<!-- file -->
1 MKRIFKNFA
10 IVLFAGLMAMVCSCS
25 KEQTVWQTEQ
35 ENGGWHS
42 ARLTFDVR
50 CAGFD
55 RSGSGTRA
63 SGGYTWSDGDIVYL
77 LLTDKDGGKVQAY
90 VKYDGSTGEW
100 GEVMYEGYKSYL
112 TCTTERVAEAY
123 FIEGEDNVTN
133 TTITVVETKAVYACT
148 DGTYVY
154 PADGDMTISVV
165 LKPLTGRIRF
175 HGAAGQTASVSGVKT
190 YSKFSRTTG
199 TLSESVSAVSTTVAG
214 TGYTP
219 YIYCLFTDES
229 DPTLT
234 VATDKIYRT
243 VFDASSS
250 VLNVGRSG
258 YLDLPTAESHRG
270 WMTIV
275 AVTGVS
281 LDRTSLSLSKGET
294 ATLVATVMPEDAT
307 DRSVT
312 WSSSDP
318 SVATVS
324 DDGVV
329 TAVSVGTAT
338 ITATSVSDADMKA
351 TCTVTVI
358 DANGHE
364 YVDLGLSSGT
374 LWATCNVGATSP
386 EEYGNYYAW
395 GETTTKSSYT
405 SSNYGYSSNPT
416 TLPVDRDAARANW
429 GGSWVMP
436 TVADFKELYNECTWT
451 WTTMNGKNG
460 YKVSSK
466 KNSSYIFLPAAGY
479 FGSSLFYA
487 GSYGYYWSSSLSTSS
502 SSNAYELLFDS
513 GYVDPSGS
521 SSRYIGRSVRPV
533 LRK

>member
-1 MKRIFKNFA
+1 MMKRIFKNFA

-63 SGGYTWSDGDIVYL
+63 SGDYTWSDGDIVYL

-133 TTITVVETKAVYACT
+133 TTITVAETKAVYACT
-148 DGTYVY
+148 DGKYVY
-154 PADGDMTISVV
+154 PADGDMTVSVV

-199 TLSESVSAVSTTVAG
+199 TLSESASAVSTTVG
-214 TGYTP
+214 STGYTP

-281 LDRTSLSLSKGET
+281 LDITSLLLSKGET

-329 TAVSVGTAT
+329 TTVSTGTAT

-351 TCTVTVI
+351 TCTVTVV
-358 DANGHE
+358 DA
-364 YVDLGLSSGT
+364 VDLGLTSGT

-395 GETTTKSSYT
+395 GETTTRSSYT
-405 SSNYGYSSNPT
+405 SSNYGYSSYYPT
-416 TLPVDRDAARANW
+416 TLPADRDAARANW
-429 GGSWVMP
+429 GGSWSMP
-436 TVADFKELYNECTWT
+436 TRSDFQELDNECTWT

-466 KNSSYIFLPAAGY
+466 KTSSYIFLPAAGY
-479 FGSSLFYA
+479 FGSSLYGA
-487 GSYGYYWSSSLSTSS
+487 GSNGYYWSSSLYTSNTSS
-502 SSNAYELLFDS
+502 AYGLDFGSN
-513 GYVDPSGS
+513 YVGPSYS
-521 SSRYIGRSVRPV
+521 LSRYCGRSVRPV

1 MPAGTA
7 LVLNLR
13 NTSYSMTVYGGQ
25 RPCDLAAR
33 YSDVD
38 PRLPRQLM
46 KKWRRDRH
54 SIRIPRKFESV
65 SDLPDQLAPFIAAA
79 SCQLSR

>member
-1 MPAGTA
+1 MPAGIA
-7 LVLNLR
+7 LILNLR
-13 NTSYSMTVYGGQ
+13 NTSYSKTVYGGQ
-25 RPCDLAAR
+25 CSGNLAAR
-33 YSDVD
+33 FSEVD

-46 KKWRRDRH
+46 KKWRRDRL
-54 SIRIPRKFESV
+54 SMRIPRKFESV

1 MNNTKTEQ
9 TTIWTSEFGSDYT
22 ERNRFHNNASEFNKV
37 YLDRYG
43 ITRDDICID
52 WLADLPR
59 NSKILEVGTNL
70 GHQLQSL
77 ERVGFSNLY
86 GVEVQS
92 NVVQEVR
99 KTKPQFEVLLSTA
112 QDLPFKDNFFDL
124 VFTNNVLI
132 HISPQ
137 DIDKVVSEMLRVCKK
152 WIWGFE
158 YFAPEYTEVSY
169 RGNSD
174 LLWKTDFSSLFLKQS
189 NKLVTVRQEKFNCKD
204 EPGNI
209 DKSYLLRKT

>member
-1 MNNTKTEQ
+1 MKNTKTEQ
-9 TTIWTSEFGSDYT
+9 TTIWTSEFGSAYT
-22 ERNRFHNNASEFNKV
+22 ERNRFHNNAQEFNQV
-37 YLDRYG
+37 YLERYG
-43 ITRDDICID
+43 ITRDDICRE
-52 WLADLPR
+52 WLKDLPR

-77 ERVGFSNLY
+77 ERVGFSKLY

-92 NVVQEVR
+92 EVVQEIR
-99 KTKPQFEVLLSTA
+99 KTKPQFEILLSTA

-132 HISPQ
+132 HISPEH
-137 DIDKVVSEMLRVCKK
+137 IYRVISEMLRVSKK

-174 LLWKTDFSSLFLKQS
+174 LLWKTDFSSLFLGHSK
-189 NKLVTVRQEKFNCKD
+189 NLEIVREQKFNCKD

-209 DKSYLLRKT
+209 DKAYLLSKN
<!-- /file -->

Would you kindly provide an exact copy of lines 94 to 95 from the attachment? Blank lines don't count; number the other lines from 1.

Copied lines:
-479 FGSSLFYA
+479 FGSSLYGA